Depletion of myocardial adenosine triphosphate during prolonged untreated ventricular fibrillation

effect on defibrillation success

Karl B Kern, Harinder S. Garewal, Arthur B Sanders, Wolfgang Janas, Jay Nelson, Donna Sloan, Willis A. Tackerd, Gordon A. Ewy

Research output: Contribution to journalArticle

72 Citations (Scopus)

Abstract

We studied left ventricular endomyocardial adenosine triphospate levels in 13 large mongrel dogs before and during ventricular fibrillation induced cardiac arrest to assess whether myocardial adenosine triphosphate content could predict successful cardiopulmonary resuscitation. Endomyocardial biopsies were performed during sinus rhythm (control), after 15 min of ventricular fibrillation or 10 min of ventricular fibrillation and 5 min of open chest cardiopulmonary resuscitation, after 20 min of ventricular fibrillation and 10 min of open chest cardiopulmonary resuscitation and after 40 min ventricular fibrillation and 15-20 min open chest cardiopulmonary resuscitation. Myocardial adenosine triphosphate was measured utilizing a bioluminescence method adapted for use with endomyocardial biopsies and normalized to protein content. Left ventricular endomyocardial adenosine triphosphate content fell significantly over time from a control level of 8.88 ±0.9 pg/mg protein to 5.73 ± 0.5 pg/mg protein at 15 min of cardiac arrest, to 3.4 ± 0.4 μg/mg protein after 30 min of cardiac arrest and to 1.98 ± 0.3 μg/mg protein after 60 min of cardiac arrest (P < 0.001). Adenosine triphosphate levels were significantly different between animals that received 10 min of ventricular fibrillation and successful open chest cardiopulmonary resuscitation and those that received 40 min of ventricular fibrillation and unsuccessful open chest cardiopulmonary resuscitation (4.35 ± 0.48 vs. 2.11 ± 0.43 μg/mg protein; P < 0.025). Endomyocardial adenosine triphosphate levels falling below 3.5 μg/mg protein were associated with only 2/6 animals being successfully resuscitated, while 6/7 successfully resuscitated animals had adenosine triphosphate levels ≥ 3.5 μg/ mg protein (Positive Predictive Value = 0.75, Negative Predictive Value = 0.80). Myocardial adenosine triphosphate content diminishes significantly during prolonged ventricular fibrillation and once levels fall below 3.5 μg/mg protein, successful resuscitation is rare.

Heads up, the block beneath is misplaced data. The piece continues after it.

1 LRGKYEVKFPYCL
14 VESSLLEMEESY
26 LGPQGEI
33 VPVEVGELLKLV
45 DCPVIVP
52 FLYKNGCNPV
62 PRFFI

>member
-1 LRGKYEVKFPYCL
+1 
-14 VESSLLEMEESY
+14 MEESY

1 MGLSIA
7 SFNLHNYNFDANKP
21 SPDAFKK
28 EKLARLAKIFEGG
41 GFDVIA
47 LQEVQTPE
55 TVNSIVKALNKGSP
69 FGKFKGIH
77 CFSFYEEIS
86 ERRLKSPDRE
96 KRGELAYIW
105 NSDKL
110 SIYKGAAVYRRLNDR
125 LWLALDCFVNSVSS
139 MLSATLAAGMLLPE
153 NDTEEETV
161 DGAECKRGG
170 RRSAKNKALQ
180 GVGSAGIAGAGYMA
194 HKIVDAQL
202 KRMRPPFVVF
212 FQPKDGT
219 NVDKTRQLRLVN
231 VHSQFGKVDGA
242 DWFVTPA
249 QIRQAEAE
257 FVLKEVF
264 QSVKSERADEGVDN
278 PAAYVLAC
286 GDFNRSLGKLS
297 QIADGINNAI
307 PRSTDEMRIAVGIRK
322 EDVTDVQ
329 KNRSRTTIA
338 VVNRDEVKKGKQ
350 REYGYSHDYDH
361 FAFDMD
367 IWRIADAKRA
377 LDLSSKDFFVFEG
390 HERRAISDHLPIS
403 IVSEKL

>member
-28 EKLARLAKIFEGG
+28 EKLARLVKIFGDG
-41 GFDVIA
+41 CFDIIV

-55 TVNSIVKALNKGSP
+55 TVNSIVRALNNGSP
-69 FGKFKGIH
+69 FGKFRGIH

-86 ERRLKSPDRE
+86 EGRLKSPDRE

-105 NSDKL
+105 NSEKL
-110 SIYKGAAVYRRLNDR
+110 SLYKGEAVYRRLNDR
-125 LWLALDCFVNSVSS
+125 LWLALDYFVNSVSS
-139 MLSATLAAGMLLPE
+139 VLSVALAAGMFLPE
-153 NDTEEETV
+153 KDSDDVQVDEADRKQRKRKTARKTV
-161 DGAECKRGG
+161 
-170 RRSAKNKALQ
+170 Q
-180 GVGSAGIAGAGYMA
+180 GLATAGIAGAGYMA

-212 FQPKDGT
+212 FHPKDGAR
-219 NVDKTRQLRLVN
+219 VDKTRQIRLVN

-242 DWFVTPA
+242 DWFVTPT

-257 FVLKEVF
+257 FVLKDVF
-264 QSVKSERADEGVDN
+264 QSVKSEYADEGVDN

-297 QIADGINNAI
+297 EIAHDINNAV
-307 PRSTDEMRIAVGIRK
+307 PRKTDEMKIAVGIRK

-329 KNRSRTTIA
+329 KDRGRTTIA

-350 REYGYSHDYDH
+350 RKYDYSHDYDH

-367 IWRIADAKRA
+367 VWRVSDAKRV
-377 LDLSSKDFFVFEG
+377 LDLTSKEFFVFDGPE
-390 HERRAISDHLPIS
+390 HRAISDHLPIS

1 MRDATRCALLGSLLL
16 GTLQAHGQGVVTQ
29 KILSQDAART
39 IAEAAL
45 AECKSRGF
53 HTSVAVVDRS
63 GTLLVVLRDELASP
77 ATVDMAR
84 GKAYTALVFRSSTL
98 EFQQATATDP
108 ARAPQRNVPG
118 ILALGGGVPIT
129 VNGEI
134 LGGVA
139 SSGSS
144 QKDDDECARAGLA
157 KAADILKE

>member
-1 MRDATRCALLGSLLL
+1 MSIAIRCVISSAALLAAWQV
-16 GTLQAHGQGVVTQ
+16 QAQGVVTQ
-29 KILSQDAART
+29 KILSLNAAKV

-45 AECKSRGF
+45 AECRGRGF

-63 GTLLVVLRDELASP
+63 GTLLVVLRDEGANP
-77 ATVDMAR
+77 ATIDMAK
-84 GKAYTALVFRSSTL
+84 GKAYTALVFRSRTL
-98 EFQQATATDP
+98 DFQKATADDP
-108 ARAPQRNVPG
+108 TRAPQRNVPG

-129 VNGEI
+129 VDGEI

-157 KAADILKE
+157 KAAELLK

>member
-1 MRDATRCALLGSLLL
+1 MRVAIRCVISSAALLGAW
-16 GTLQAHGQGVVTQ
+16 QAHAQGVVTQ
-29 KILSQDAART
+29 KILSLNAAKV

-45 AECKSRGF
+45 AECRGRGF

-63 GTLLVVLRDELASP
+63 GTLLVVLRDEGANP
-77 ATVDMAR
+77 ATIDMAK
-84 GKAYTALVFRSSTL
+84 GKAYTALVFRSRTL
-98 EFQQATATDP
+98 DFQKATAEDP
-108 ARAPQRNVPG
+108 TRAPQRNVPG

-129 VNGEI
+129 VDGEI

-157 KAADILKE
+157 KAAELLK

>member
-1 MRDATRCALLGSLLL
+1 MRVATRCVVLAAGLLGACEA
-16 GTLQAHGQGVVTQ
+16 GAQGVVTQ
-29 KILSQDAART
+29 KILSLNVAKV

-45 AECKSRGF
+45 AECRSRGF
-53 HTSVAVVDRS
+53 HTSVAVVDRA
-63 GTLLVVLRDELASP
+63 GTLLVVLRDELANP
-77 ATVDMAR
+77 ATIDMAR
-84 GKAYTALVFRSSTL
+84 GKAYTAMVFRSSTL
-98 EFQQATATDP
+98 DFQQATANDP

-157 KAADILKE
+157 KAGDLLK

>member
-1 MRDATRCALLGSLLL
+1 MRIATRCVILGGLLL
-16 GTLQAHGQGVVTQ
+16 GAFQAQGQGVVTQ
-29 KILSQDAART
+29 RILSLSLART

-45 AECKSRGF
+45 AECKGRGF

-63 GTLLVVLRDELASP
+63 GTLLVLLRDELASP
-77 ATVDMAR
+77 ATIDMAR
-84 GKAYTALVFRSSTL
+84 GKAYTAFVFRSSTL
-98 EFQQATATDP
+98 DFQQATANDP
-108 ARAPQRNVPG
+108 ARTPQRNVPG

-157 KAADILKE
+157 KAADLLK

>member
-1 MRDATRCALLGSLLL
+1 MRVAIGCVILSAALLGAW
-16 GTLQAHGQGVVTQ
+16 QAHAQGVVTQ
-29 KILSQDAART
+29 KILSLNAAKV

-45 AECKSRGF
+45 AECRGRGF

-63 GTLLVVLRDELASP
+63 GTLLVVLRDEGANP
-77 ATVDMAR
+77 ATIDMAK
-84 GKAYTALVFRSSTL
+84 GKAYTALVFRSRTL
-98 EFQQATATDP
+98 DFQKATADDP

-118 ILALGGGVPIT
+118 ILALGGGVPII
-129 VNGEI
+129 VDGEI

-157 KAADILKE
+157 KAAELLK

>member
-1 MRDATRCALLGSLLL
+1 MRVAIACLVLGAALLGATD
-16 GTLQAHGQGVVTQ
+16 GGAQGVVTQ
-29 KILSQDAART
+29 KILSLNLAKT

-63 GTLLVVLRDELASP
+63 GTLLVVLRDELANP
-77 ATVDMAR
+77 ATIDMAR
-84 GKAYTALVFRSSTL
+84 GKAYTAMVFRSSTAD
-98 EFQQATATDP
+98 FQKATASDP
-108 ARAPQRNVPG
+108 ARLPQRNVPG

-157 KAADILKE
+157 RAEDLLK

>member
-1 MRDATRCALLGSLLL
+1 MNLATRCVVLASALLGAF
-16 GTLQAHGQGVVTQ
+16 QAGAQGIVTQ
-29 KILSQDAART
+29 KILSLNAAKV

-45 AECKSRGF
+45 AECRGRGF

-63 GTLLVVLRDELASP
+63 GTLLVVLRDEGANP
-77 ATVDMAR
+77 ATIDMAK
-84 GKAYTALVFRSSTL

Original languageEnglish (US)
Pages (from-to)221-229
Number of pages9
JournalResuscitation
Volume20
Issue number3
DOIs
StatePublished - 1990

Fingerprint

Ventricular Fibrillation
Adenosine Triphosphate
Cardiopulmonary Resuscitation
Thorax
Proteins
Heart Arrest
Biopsy
Induced Heart Arrest
Resuscitation
Adenosine
Dogs

Keywords

  • Adenosine triphosphate
  • Cardiopulmonary resuscitation
  • Myocardial metabolism
  • Ventricular fibrillation

ASJC Scopus subject areas

  • Cardiology and Cardiovascular Medicine
  • Nursing(all)

Cite this

Depletion of myocardial adenosine triphosphate during prolonged untreated ventricular fibrillation : effect on defibrillation success. / Kern, Karl B; Garewal, Harinder S.; Sanders, Arthur B; Janas, Wolfgang; Nelson, Jay; Sloan, Donna; Tackerd, Willis A.; Ewy, Gordon A.

In: Resuscitation, Vol. 20, No. 3, 1990, p. 221-229.

Research output: Contribution to journalArticle

Kern, Karl B ; Garewal, Harinder S. ; Sanders, Arthur B ; Janas, Wolfgang ; Nelson, Jay ; Sloan, Donna ; Tackerd, Willis A. ; Ewy, Gordon A. / Depletion of myocardial adenosine triphosphate during prolonged untreated ventricular fibrillation : effect on defibrillation success. In: Resuscitation. 1990 ; Vol. 20, No. 3. pp. 221-229.
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